Shenandoah Band Members Open Up After Devastating Bus Fire

The Shenandoah band members are all fine following a bus fire on Sunday, June 24.

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(Photo: Instagram/shenandoahband)

"BUS FIRE!!" the band shared on social media, along with a picture of the charred vehicle. "It’s never a dull moment out here with Shenandoah. Our bus caught on fire this morning in Forest City AR but we got it put out. Now to get home!"

Lead singer Marty Raybon is in good spirits, knowing the outcome could have been much worse.

"It’s one of the things you always know is possible," Raybon tells PopCulture.com. "You certainly never want it to happen, but it dose and it did. The biggest concern is the safety of the guys we run the highways with. The bus is just a piece of machinery that gets you from one point to the other. So truly grateful no one was injured and The Lord was watching over us. I don’t want us to ever keep the road that hot again. I do say that with a hardy chuckle!!!

"I was in my bunk and I woke up to Marty yelling for everybody to get off the bus NOW!" adds Mike McGuire. "We came to a screeching halt and before we could get out, the inside of the bus was filled with smoke. Luckily we were able to put the fire out with fire extinguishers”.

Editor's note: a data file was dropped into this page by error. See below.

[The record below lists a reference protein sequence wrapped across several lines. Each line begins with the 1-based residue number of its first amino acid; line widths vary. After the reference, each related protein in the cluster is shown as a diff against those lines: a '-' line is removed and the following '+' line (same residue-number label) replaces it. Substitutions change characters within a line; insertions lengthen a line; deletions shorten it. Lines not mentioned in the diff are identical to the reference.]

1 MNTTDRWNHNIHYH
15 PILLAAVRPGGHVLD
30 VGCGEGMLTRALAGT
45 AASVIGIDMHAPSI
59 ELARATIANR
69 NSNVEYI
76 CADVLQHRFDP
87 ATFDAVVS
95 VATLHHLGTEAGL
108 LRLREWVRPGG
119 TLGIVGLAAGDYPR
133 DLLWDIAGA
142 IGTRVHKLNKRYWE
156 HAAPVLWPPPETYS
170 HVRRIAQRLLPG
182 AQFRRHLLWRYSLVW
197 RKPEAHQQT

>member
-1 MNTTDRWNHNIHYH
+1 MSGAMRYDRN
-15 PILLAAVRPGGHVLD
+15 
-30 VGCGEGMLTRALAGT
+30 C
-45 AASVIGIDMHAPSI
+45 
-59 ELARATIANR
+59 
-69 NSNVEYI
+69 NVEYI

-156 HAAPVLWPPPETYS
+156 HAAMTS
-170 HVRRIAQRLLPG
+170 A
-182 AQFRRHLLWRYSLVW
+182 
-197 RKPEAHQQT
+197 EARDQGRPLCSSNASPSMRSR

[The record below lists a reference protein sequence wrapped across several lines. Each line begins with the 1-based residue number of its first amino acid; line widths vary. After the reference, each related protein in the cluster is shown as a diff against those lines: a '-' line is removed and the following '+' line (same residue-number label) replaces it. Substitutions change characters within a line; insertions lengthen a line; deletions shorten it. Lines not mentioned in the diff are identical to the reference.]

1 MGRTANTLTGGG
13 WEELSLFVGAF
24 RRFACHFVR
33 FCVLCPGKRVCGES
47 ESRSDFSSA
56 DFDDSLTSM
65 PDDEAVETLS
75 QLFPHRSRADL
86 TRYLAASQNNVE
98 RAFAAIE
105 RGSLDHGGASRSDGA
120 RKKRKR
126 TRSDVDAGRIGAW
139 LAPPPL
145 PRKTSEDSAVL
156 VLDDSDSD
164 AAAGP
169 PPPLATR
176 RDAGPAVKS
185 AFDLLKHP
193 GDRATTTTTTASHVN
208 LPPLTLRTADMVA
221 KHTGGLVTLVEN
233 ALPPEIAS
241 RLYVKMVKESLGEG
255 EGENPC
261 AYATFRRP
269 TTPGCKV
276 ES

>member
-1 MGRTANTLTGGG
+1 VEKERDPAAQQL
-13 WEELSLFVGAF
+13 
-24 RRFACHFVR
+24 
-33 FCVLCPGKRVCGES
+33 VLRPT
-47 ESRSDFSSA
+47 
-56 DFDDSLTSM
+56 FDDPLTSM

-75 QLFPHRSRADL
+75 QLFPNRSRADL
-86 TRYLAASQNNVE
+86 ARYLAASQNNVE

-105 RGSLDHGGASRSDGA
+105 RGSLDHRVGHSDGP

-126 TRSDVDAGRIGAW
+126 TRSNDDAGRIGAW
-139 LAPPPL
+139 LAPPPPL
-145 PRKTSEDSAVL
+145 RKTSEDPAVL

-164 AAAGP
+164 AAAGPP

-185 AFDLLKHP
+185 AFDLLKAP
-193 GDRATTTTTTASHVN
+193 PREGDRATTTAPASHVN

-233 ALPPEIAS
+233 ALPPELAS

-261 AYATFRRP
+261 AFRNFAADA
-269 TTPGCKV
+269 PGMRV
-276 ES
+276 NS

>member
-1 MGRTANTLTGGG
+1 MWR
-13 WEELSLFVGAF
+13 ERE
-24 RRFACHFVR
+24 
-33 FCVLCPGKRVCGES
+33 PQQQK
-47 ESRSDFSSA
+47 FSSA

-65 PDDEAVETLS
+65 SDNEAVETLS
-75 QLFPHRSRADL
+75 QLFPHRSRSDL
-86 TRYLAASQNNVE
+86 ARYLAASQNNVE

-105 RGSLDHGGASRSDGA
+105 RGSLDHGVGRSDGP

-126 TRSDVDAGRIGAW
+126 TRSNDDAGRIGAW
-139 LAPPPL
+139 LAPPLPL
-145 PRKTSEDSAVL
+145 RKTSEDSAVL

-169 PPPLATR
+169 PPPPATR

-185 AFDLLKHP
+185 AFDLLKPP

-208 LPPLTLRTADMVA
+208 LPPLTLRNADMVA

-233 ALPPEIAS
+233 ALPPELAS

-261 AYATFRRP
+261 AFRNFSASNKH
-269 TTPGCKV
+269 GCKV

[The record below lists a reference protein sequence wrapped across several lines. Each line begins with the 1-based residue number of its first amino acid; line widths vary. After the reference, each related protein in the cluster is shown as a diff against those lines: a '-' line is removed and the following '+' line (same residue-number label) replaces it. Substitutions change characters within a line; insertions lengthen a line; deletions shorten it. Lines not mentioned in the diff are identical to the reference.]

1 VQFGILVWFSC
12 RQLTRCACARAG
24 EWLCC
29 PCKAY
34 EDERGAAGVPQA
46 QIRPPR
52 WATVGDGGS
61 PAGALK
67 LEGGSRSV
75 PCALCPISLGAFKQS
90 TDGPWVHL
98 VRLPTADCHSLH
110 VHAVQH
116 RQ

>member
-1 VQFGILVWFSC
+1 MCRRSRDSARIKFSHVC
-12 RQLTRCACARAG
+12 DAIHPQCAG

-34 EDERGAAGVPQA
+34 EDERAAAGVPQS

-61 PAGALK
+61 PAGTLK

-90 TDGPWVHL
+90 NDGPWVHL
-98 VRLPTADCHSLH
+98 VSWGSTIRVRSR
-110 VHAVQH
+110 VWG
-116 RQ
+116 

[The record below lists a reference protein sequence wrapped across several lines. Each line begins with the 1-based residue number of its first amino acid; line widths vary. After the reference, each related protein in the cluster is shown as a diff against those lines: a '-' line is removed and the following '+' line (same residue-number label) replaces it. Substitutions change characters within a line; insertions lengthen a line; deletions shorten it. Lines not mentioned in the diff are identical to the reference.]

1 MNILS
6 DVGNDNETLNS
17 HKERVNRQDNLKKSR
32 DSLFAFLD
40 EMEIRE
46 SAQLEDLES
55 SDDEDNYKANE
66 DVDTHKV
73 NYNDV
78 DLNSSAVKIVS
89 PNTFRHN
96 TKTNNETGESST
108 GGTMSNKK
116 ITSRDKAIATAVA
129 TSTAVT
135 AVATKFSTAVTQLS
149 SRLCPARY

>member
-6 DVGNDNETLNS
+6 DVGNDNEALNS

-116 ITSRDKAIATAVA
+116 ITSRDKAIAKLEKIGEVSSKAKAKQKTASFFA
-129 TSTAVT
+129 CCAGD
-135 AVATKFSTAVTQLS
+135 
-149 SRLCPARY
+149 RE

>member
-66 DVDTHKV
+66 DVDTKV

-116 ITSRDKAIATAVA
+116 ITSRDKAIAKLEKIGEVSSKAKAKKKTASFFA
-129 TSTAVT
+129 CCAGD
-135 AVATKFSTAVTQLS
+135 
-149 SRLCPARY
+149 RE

Shenandoh just released Reloaded, which marked the return of Marty Raybon, the founder and original lead singer of the group. Reloaded is a compilation of live versions of some of their previous hits, including "Two Dozen Roses" and "Church on Cumberland Road," as well as new songs, including their current single, "That's Where I Grew Up."

"Shenandoah is doing our first music video," reveals exclusively to PopCulture.com. "Our very very first music video in 20 years."

Shenandoah released Reloaded, produced by Rascal Flatts' Jay DeMarcus, as a way to connect with their original fans, as well as make new ones – often the sons and daughters of the original generation.

"We truly felt like there was something we still wanted to say," Raybon says. "We're relatively young. We still believe with our ability we can still get out there, and truly entertain people. And if we can do that, we can present new music to the point that we would allow those folks to listen to it, just like in the past. Give them the opportunity to not like it. But to present it the best that you can absolutely present it. Work as hard as you can to make your show the best that you can make it. And then go from there."

The iconic group understands that the country music landscape is a lot different than when they released their self-titled debut album in 1987, but they are eager for the opportunity to still share their talents more than three decades later.

"I'm not advocating we're going to be a force in this business," says Raybon. "None of us have fooled ourselves from Day One, as far as taking over anything. In fact, years ago, just because everybody that listened to country music, and they loved country music, we were never foolish enough to believe that just because they were country music fans, that they loved Shenandoah ... We were just trying to do whatever we could do to make sure we were not only viable, but that we kept a deal of respect for the music that we all felt, and to be able to present that."

Shenandoah's next scheduled date is on June 30 in Chestertown, Md. Dates can be found on their website.

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Photo Credit: Getty images/Mireya Acierto